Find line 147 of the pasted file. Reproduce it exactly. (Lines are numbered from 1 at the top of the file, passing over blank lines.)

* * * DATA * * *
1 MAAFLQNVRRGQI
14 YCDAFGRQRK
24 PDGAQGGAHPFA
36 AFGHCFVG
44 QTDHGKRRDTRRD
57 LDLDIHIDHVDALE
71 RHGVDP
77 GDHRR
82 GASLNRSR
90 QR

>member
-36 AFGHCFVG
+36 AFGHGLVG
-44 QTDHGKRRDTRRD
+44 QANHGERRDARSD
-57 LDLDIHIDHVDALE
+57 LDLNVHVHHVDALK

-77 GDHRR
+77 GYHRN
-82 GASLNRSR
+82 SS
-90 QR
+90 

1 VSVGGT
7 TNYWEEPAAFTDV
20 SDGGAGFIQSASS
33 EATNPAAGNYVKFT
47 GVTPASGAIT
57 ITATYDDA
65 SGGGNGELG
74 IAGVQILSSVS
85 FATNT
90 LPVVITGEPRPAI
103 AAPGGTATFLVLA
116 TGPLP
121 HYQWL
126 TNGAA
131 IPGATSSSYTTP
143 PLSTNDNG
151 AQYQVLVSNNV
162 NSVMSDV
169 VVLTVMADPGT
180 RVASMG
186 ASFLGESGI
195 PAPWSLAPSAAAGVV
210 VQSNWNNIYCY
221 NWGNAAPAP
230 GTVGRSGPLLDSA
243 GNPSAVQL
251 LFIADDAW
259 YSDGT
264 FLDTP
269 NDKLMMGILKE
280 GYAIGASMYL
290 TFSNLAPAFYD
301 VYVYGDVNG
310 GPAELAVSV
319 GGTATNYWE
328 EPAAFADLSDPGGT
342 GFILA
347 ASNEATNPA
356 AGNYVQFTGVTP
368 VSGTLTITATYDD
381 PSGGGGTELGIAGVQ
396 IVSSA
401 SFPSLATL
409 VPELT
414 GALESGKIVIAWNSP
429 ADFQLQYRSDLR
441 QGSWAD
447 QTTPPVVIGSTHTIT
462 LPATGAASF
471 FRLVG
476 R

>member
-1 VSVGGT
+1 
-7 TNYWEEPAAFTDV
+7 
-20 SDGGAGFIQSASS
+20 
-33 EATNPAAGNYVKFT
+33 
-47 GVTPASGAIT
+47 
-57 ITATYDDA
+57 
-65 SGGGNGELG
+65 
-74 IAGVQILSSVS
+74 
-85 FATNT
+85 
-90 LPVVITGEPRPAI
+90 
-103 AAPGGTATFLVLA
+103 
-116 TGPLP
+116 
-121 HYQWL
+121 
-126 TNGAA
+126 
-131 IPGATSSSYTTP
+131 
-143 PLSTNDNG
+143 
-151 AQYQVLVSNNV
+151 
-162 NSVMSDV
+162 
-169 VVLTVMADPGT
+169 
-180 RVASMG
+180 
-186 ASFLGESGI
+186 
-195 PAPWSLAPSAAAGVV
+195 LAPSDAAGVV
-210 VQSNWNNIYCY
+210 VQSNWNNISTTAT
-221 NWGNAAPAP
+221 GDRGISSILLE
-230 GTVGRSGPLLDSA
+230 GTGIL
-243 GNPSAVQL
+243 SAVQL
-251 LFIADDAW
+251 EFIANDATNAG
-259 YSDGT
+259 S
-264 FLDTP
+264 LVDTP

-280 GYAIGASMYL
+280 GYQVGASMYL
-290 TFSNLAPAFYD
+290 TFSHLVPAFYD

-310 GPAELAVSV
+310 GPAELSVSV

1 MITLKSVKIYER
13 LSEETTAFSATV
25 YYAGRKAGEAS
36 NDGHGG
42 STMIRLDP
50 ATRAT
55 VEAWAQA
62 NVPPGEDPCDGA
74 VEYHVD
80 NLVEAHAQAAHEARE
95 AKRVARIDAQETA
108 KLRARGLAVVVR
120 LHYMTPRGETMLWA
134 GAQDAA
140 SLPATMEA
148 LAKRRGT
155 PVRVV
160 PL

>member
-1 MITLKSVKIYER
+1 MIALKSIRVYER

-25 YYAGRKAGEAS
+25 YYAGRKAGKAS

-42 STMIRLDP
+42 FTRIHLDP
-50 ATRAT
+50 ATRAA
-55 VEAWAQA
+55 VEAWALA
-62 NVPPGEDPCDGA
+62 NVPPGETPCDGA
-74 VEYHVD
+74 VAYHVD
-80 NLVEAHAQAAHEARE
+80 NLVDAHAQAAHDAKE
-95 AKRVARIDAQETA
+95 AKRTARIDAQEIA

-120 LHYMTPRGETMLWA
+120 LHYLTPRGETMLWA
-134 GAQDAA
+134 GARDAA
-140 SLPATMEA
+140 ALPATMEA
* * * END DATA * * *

62 NVPPGEDPCDGA